At times, the game of basketball can be physical. Injuries can occur at any given moment. Cavs center Tristan Thompson, who is considered to be the NBA’s current “Iron Man” due to his streak of consecutive games played (439), suffered a mouth injury in the third quarter of Sunday night’s win. The 6-foot-10 center caught an inadvertent elbow to his two front teeth from Lakers forward Julius Randle while both were attempting to grab a rebound.
Thompson immediately reached for his mouth and began making his way to the locker room to be evaluated. Upon examination, Lakers team dentist elected to reset and brace the dislodged teeth.
Thompson, who was in a surprisingly good mood despite having two teeth knocked loose, spoke to members of the media with regards to his injury after last night’s win.
“I’m good,” Thompson said as he flashed a smile. “If I didn’t have a mouth guard, it would have been tough to have a good dinner tonight, so God bless my mouth guard.”
“It’s part of the game,” Thompson continued. “Whoever said basketball isn’t a contact sport, they’re definitely lying. It was a pretty good hit.”
“Doc was great,” Thompson said of the Lakers’ team dentist. “He came in and numbed it up, put it back in place, and gave me these throw-back braces.”
Thompson finished Sunday night’s win with four points, 10 rebounds, one assist, and one blocked shot in 26 minutes of playing time. While his injury isn’t considered to be serious, Thompson’s status will likely be day-to-day. If the injury causes him to miss any time going forward, Channing Frye and Derrick Williams would see increased playing time.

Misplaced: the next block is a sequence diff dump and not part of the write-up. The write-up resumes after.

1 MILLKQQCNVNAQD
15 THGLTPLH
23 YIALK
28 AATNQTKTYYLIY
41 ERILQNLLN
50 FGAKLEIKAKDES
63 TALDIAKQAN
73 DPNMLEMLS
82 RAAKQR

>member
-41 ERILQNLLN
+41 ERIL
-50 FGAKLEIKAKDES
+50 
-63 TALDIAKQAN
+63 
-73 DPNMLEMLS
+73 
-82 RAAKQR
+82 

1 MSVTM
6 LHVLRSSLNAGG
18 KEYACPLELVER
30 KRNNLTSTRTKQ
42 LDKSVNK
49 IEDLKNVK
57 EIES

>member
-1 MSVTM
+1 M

When asked if Thompson’s consecutive games played streak is in jeopardy, Cavs Head Coach Tyronn Lue gave a quick reply.
“I doubt that,” Lue said. “He came back on the bench smiling with his mouthpiece in, so I don’t think he feels too much pain.”
“His teeth got knocked up and in,” Coach Lue said as he pointed towards his mouth.
All things considered, it seems Thompson is alright. According to ESPN’s Dave McMenamin, he’ll need to wear the braces for at least two weeks.
“I’ve been very lucky, fortunate,” Thompson said. “You play enough basketball games, stuff like this happens. It’s just part of the game. We’ve got guys here to fix it up and get you back on the court.”